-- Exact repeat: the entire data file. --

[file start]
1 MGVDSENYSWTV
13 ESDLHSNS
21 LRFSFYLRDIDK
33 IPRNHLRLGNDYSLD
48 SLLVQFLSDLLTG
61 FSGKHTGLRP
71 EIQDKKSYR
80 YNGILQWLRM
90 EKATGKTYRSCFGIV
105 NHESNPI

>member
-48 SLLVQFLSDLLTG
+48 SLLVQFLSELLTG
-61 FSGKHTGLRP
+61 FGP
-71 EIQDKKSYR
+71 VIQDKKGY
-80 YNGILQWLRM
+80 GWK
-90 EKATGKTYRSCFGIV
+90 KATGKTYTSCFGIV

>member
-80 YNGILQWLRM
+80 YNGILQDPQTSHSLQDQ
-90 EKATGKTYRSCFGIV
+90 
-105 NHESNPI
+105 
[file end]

1 MGVDSENYSWTV
13 ESDLHSNS
21 LRFSFYLRDIDK
33 IPRNHLRLGNDYSLD
48 SLLVQFLSDLLTG
61 FSGKHTGLRP
71 EIQDKKSYR
80 YNGILQWLRM
90 EKATGKTYRSCFGIV
105 NHESNPI

>member
-48 SLLVQFLSDLLTG
+48 SLLVQFLSELLTG
-61 FSGKHTGLRP
+61 FGP
-71 EIQDKKSYR
+71 VIQDKKGY
-80 YNGILQWLRM
+80 GWK
-90 EKATGKTYRSCFGIV
+90 KATGKTYTSCFGIV

>member
-80 YNGILQWLRM
+80 YNGILQDPQTSHSLQDQ
-90 EKATGKTYRSCFGIV
+90 
-105 NHESNPI
+105 